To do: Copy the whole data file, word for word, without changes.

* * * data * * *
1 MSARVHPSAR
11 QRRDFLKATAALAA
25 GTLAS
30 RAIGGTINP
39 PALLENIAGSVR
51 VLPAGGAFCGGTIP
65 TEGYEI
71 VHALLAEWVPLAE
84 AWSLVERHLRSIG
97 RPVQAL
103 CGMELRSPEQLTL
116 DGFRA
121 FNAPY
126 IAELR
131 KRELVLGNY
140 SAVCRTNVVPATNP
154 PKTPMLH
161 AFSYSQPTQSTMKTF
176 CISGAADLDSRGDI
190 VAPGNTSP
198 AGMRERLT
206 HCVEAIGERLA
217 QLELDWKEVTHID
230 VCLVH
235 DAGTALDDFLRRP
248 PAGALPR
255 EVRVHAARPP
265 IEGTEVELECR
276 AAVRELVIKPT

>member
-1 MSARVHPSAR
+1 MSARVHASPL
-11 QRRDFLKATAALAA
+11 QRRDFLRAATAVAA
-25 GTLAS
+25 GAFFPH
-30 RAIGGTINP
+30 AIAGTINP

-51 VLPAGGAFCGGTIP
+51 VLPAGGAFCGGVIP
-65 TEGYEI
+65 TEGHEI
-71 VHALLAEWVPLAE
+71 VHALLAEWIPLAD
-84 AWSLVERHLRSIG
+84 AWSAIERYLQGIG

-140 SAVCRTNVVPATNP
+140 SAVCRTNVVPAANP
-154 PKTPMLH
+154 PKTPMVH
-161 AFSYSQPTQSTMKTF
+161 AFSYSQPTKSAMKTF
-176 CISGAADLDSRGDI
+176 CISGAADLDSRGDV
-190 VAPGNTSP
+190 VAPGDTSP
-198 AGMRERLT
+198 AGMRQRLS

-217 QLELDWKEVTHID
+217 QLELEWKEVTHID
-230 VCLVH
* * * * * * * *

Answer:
1 MSARVHPSAR
11 QRRDFLKATAALAA
25 GTLAS
30 RAIGGTINP
39 PALLENIAGSVR
51 VLPAGGAFCGGTIP
65 TEGYEI
71 VHALLAEWVPLAE
84 AWSLVERHLRSIG
97 RPVQAL
103 CGMELRSPEQLTL
116 DGFRA
121 FNAPY
126 IAELR
131 KRELVLGNY
140 SAVCRTNVVPATNP
154 PKTPMLH
161 AFSYSQPTQSTMKTF
176 CISGAADLDSRGDI
190 VAPGNTSP
198 AGMRERLT
206 HCVEAIGERLA
217 QLELDWKEVTHID
230 VCLVH
235 DAGTALDDFLRRP
248 PAGALPR
255 EVRVHAARPP
265 IEGTEVELECR
276 AAVRELVIKPT

>member
-1 MSARVHPSAR
+1 MSARVHASPL
-11 QRRDFLKATAALAA
+11 QRRDFLRAATAVAA
-25 GTLAS
+25 GAFFPH
-30 RAIGGTINP
+30 AIAGTINP

-51 VLPAGGAFCGGTIP
+51 VLPAGGAFCGGVIP
-65 TEGYEI
+65 TEGHEI
-71 VHALLAEWVPLAE
+71 VHALLAEWIPLAD
-84 AWSLVERHLRSIG
+84 AWSAIERYLQGIG

-140 SAVCRTNVVPATNP
+140 SAVCRTNVVPAANP
-154 PKTPMLH
+154 PKTPMVH
-161 AFSYSQPTQSTMKTF
+161 AFSYSQPTKSAMKTF
-176 CISGAADLDSRGDI
+176 CISGAADLDSRGDV
-190 VAPGNTSP
+190 VAPGDTSP
-198 AGMRERLT
+198 AGMRQRLS

-217 QLELDWKEVTHID
+217 QLELEWKEVTHID
-230 VCLVH